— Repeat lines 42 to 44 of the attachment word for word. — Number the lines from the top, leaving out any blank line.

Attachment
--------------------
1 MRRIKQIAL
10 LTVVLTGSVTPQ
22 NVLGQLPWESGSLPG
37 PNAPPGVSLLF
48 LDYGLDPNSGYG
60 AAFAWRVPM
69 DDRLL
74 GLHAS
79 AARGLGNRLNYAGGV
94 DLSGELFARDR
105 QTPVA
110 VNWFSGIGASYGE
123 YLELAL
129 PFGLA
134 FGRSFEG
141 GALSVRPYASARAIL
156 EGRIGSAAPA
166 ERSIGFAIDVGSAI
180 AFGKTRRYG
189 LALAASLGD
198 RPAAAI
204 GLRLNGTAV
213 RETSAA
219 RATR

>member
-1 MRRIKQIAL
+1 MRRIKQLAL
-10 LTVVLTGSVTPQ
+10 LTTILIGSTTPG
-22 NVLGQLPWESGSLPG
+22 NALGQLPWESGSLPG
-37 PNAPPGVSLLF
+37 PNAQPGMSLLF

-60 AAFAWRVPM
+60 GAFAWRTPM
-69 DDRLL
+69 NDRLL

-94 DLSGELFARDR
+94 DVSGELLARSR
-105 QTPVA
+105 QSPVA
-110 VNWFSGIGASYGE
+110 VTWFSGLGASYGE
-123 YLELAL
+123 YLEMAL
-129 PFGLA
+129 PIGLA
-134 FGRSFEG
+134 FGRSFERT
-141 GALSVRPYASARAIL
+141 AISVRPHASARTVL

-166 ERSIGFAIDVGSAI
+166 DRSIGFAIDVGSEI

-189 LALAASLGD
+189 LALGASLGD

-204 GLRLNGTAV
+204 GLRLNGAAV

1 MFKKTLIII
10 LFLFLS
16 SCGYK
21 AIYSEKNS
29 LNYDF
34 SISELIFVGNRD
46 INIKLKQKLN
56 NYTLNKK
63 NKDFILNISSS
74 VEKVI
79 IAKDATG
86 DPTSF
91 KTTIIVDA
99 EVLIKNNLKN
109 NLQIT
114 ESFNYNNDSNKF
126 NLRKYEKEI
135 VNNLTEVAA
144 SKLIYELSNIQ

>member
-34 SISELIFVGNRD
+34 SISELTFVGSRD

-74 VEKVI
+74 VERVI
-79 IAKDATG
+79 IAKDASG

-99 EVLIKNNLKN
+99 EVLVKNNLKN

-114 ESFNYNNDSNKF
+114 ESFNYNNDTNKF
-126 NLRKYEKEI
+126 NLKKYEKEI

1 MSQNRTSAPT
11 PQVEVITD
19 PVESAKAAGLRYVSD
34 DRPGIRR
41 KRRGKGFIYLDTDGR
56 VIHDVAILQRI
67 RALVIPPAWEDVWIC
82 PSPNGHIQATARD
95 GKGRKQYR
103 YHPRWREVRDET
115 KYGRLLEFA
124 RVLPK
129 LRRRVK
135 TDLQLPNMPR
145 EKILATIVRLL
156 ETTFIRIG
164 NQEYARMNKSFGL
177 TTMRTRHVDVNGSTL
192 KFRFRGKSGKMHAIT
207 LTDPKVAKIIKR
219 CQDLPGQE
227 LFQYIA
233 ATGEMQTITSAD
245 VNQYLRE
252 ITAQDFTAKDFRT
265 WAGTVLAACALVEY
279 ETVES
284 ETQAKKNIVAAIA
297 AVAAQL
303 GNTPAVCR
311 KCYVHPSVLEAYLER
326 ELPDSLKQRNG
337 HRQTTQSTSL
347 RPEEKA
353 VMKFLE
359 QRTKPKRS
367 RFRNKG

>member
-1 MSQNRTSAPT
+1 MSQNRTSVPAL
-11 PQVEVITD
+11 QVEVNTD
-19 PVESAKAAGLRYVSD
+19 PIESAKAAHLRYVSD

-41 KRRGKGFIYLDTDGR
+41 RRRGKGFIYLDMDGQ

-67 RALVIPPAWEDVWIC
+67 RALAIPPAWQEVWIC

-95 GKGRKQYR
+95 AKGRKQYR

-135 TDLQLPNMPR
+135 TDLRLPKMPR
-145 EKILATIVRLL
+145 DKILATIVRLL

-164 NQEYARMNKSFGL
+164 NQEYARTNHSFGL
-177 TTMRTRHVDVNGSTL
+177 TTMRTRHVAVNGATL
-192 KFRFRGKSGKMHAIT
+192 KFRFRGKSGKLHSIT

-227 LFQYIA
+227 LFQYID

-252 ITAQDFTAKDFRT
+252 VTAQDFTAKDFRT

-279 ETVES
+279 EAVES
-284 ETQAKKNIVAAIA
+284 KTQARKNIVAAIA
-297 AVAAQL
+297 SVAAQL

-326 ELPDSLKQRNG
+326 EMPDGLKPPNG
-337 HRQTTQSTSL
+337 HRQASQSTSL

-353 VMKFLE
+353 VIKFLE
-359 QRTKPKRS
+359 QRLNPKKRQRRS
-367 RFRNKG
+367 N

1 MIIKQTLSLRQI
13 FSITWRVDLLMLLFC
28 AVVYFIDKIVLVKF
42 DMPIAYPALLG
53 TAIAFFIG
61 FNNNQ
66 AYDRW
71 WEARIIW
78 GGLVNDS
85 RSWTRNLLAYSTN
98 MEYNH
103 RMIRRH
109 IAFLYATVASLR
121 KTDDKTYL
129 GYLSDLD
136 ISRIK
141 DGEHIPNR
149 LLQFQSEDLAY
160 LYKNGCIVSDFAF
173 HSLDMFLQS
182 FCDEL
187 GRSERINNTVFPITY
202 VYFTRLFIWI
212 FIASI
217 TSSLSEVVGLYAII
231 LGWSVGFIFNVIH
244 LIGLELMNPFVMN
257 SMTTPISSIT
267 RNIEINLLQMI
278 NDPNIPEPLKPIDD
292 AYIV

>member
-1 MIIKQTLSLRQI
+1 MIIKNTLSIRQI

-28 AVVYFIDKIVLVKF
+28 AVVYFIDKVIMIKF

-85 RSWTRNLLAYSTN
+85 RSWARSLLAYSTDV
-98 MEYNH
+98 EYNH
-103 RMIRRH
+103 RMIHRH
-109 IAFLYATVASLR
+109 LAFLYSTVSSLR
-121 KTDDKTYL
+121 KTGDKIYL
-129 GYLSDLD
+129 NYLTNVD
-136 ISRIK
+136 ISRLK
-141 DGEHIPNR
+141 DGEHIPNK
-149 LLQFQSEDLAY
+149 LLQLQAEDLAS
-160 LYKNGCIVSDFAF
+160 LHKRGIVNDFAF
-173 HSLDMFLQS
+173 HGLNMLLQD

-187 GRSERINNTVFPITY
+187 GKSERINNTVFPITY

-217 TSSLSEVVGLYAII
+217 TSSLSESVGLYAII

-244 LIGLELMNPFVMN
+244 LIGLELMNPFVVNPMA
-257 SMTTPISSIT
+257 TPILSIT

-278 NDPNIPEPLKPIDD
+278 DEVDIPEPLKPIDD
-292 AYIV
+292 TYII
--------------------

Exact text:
-110 VNWFSGIGASYGE
+110 VTWFSGLGASYGE
-123 YLELAL